My opponent was a girl rated 1274, surprisingly she played Evans Gambit.  This was a 4th time I got this gambit OTB, score before was 1.5:1.5. I played again Cordel variation. Her 10. Bb5+ was out of the book. Computer doesn’t like her queens exchange.

After 13. Nf3 I found Nxe4, in a few moves computer gives me ~-2.5. Then instead of my 23… Nxa3 I had to play stronger Bd3. I looked at it, but found my bishop kind of hanging after 23… Bd3 24. Rd1. But there was a line using the weakness of the first horizontal – 23… Bd3 24. Rd1 Bg6 25. Rxd8 Rxd8 26. Nxe4 Nxc4, eventually winning the “a” pawn.

Anyway I had an advantage and managed to increase it. On move 30 I saw h3, but thought that after 30… h3 31. g3 Bh5 she has g4. So I played 30… Bf7 attacking “a” pawn and only then saw that there was a much more interesting idea to get my bishop on e4 after h3. But she found it and played h3 herself. Actually 30… h3 31. g3 Bf7 32. c4 Bxc4 33. Rd1 Bd5 34. Rxd5 cxd5 was winning for Black.

Soon my bishops became a very powerful force and I started to advance my “a” pawn. When I queened she resigned.

Yesterday Nigel Short came to our club. He was number 3, played with Kasparov for the world championship and even now is in top 50 with a decent rating of 2698. First it was a lecture, I was a few minutes late because of the bad traffic and didn’t hear with whom was the game GM Short was commenting on. There were a few interesting moments in the middlegame, but it was the endgame –  B vs. N that was simply fascinating. His deep positional play plus sudden tactical decisions on the board and in the calculated lines were not on another level, they were from another world, I even shook my head a few times. He looked good,  English gentleman, very funny and entertaining.

Then the simul finally starts. He plays 1.e4, as on at least all the boards around me. I play 1… e5, as always and I am a bit surprised to get 3. Bc4, here is the game. OK, so I play 3… Bc5, Italian and look with a bit of jealousy on the board like 3 boards on the right where I see Ruy Lopez. This feeling gets stronger when he plays 4. b4 – Evans gambit. I studied it a lot when I was young and I know how dangerous it can be in a good hands. I know one “quiet” variation – 4. b4 Bxb4 5. c3 Be7  – I played it once against 200+ higher rated about 3 years ago and managed to draw:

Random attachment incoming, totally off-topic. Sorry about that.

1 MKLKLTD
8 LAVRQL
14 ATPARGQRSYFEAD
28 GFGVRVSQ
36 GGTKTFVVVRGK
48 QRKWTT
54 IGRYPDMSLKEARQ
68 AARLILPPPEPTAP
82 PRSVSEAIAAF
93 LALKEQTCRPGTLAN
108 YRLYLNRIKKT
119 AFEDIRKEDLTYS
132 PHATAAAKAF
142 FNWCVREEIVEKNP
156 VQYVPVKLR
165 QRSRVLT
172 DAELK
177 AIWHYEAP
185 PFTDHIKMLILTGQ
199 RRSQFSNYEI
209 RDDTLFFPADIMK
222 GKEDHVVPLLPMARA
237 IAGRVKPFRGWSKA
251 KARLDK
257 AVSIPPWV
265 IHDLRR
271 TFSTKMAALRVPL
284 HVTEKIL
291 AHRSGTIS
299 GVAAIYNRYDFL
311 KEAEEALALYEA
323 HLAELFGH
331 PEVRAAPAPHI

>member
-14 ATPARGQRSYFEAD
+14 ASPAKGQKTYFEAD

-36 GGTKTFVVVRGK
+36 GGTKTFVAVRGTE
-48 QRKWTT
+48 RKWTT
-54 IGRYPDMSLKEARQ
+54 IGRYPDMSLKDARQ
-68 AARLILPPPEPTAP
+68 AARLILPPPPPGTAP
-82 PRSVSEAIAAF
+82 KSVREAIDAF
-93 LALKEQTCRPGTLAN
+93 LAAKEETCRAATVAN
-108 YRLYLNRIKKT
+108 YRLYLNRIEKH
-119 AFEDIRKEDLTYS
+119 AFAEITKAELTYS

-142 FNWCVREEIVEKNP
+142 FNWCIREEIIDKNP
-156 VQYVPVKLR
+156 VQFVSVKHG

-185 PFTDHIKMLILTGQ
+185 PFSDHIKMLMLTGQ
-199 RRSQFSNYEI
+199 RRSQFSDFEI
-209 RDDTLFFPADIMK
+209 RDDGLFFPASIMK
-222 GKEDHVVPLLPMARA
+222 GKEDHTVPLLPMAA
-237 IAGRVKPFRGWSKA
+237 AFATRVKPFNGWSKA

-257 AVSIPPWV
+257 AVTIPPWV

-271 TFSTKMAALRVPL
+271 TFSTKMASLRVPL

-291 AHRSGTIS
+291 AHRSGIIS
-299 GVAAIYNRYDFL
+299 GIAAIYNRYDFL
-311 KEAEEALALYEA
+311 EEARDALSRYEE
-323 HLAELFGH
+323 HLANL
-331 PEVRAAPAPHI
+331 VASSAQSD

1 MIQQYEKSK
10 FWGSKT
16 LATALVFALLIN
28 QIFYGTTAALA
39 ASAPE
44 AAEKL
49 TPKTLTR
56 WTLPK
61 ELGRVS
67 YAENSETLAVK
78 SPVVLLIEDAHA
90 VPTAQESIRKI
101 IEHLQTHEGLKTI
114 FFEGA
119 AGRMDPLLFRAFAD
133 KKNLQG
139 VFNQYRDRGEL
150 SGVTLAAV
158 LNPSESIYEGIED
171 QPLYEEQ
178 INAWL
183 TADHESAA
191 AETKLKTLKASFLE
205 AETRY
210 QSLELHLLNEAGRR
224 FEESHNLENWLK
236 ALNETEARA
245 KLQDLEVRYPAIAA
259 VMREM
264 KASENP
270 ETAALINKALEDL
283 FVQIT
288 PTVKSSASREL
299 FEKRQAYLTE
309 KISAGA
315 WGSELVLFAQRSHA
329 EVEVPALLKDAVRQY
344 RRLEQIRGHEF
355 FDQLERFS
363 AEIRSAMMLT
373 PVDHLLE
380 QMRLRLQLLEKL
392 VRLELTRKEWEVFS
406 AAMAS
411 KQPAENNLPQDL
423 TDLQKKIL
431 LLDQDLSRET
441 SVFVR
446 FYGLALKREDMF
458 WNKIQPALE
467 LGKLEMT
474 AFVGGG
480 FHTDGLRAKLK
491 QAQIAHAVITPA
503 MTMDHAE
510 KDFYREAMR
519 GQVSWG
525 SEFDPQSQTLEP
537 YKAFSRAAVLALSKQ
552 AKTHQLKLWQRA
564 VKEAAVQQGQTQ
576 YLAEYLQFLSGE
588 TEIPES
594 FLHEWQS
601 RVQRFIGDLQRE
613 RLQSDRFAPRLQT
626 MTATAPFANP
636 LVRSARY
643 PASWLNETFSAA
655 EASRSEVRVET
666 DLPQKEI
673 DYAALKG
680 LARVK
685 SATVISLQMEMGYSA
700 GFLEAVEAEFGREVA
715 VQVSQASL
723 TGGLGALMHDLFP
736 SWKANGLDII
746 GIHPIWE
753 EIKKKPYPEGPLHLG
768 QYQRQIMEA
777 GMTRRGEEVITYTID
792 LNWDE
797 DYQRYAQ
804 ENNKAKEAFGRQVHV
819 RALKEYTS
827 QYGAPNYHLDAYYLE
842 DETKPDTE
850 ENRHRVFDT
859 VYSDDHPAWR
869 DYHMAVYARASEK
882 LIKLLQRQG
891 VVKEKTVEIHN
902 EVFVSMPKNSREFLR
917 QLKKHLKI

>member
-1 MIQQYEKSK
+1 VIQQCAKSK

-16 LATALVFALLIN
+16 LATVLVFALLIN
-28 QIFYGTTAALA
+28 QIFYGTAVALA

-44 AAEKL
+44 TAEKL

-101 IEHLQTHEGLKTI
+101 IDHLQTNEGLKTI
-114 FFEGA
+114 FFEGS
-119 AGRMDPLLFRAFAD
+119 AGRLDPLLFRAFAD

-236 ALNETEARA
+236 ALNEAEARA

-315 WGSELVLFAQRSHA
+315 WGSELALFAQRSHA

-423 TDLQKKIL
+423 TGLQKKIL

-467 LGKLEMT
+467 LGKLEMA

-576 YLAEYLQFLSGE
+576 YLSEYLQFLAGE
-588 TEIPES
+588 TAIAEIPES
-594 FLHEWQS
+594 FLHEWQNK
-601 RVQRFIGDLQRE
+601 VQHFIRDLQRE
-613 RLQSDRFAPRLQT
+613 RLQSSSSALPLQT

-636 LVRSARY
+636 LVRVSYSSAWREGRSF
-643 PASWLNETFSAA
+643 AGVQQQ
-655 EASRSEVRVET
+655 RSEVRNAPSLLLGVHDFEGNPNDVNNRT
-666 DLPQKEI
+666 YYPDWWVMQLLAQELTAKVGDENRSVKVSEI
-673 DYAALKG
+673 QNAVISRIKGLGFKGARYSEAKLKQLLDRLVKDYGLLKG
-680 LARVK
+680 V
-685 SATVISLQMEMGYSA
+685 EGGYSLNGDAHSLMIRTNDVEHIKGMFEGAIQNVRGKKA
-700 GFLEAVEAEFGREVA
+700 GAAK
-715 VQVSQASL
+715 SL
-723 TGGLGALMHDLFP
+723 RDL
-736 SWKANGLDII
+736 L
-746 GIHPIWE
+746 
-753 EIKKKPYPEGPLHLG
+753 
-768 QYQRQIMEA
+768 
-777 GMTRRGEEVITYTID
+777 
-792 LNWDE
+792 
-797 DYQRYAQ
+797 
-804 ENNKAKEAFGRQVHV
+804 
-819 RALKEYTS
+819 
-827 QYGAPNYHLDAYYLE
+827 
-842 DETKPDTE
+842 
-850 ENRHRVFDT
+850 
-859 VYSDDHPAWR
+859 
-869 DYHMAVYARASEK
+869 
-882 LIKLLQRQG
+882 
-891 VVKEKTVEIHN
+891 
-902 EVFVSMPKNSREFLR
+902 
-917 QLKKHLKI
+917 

I think now, that 6… Nf6 that I played in that game would give me better chances, than first choice 6… Na5 that I played here. After 6… Na5 my opening knowledge ends and I start to play myself.  It is OK until I, being afraid of Qa4+ with following d5, play 10… Bd7. I think this move loses the game. Of course I had to play Nf6 instead, I wanted it, thought I couldn’t do it. I didn’t see that the knight and the queen together protect d5 square, so d4-d5 is not possible. After Re1 I realize that I can’t play Nf6 because of Ba3 and decide that I have to castle queenside, though I see that the lines there are open and I will definitely get under attack.

I didn’t mention that soon after simul started they began to set aside the tables  for casual chess (because all the regular ones were in the circle for the simul). It created some noise, that I didn’t like. Then some people started to play blitz. It really got me mad, hearing clocks noise when GM Short plays Evans gambit against me and I try to survive. I get up and say to one of the organizers my opinion about that, no reaction. Then, maybe in 6-7 minutes, I get up again and talk to the president of the club and his assistant, saying that it is not possible. I look angry at this time. No action follows anyway. Then Short makes a pause and looks in the direction of those tables. He continues, then makes another pause and looks again, he is not happy. The organizers finally come to the players and ask them to move to another room. The space clears soon, I calm down (I think), it is around move 9 or 10. I regret it now, that I got angry and showed it, and it didn’t do any good to me. Still I think it was very disrespectful to play blitz, I would throw these people on the street, not move to another room and I don’t understand why the organizers thought that a bunch of morons that paid 5 bucks is more important than members of the club (mostly) that paid 30 bucks and came especially to play super-elite GM Short, even from this point of view.